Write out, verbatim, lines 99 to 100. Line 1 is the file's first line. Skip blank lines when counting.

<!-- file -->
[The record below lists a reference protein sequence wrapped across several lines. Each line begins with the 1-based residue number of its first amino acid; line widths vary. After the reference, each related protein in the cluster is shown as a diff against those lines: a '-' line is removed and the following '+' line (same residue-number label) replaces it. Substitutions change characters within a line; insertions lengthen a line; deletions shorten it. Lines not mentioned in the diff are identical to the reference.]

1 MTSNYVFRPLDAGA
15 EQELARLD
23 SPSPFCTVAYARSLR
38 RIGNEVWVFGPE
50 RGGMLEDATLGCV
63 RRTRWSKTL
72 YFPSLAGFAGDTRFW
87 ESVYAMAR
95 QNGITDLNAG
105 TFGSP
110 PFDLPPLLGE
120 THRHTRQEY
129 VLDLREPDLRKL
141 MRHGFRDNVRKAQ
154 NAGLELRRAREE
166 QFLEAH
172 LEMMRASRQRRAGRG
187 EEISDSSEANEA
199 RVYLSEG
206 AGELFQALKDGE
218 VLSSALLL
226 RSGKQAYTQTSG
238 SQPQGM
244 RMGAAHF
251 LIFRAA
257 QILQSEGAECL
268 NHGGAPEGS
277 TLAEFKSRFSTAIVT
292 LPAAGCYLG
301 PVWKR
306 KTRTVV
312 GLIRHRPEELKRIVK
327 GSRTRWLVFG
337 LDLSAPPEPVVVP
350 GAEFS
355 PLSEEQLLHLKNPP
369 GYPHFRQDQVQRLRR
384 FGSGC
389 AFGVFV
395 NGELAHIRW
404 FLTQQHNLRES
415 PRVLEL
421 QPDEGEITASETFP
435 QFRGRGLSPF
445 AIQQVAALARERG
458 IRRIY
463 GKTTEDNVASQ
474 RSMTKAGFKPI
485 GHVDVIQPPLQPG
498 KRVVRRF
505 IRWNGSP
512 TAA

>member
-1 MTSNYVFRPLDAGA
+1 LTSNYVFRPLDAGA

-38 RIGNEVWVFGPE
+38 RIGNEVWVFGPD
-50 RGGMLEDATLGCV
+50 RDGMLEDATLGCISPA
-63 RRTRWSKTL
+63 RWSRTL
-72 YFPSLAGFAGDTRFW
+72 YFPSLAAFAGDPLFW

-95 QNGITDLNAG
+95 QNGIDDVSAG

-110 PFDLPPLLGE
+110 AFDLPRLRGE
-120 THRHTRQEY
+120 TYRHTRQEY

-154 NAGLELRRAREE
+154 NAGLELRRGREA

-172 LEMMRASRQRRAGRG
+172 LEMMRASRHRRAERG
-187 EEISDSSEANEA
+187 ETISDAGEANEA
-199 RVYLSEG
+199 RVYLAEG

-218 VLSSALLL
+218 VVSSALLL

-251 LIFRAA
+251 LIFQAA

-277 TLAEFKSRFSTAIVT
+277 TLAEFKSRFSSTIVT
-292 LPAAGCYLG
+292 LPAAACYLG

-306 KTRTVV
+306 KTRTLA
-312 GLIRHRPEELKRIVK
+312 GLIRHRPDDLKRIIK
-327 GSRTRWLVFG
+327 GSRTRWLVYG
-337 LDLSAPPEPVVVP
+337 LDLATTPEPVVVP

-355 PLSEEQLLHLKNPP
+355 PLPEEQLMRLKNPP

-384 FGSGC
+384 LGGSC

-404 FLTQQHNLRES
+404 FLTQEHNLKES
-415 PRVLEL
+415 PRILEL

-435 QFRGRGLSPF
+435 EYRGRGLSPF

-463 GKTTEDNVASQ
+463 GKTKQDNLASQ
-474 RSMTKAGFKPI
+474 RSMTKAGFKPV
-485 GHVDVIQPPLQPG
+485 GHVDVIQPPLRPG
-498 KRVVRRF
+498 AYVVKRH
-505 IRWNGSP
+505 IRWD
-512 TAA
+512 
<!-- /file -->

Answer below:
-404 FLTQQHNLRES
+404 FLTQEHNLKES